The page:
2. All phone calls and emails are returned within 1 school day.
    3. There are two parent teacher conferences during the year where we review with you progress that we see in the new skills of your child.
    4. A daily email to you will describe the activities of the day so that you can talk with your child more easily about what they experienced (and what they forgot!)

    If you want to see the friends, atmosphere, and classroom activities for your child, come to Highland Academics because you never really lose touch during the day!

  • There are two types of children. Some kids are durable with new experiences and can play happily on a boat during a hurricane. Other children need time to adjust to new surroundings. They may cry for extended periods as they react to situations that are not part of their everyday experience.

    Transition into Preschool is a boundary issue for parents and child. It is a new frontier and all of the possibility — and problems that is part of crossing any boundary.

    Parents may experience loss as their child steps forward into more independence. Children will have a range of emotions based on their personality and previous home experiences. Children may experience

    1. Confusion by the change into a larger environment
    2. Anticipation of chance to explore and master new tasks and toys
    3. Irritation at the need for conformity with classroom and bathroom rules and schedules
    4. Embarrassment at their lack of knowledge about a new situation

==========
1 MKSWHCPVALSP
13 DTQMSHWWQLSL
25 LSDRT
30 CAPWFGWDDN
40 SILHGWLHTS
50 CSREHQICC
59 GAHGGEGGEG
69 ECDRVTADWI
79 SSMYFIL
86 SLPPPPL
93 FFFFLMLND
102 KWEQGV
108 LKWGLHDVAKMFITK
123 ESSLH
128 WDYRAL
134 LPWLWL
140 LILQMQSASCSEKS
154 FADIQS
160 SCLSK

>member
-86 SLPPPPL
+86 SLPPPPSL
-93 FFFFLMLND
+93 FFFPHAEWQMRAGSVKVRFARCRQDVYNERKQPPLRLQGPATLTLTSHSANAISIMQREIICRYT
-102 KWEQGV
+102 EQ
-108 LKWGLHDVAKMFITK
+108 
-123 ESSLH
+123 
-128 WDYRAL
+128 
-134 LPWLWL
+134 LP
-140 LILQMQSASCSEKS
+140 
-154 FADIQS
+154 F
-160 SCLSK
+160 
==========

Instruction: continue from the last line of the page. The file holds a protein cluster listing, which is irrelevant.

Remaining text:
5. Impatience with a strong desire to show abilities to adults and classmates

    The National Early Childhood Transition Center reports that transition consequences for a young child can be traced until the 3rd grade. Unsuccessful transition can result in lower verbal and literacy skills in particular. A child who transitions (to awareness of others, awareness of self, and confidence) can relax and accept the developmental and conceptual program.

    Highland Academics emphasizes the importance of transition with its research based  Transition curriculum

    1. Child’s perspective – Teacher asks the child what emotions they are feeling and helps them to chart emotions in the first month of PreSchool. It is critical that the teacher understands how each child is approaching the PreSchool experience.
    2. Ritual – we ask that each family equip their child with a small bookbag with an empty water bottle and small pack of crayons. Finding and carrying the bookbag each day demonstrates to the child that school is a different activity than home with different people and customs. At the end of the day, the child returns home with the bookbag and puts it away.
    3. Play immersion – In the first month of PreSchool, an engaging fun transition experience happens at the beginning of the school day. The transition activity creates a base emotion of fun and laughter. While the child will still have other emotions, they can choose to spend more of the class day with emotions of happiness or success.
    4. Classroom friendships – First school activities include friendship building. Students face the challenge of learning classroom systems as they sit near and compare notes with a buddy.
    5. Meals – The meal time ritual is introduced early because food gathers people of all ages. Many children like the dependability of the daily schedule and the meal is an early fascination for children.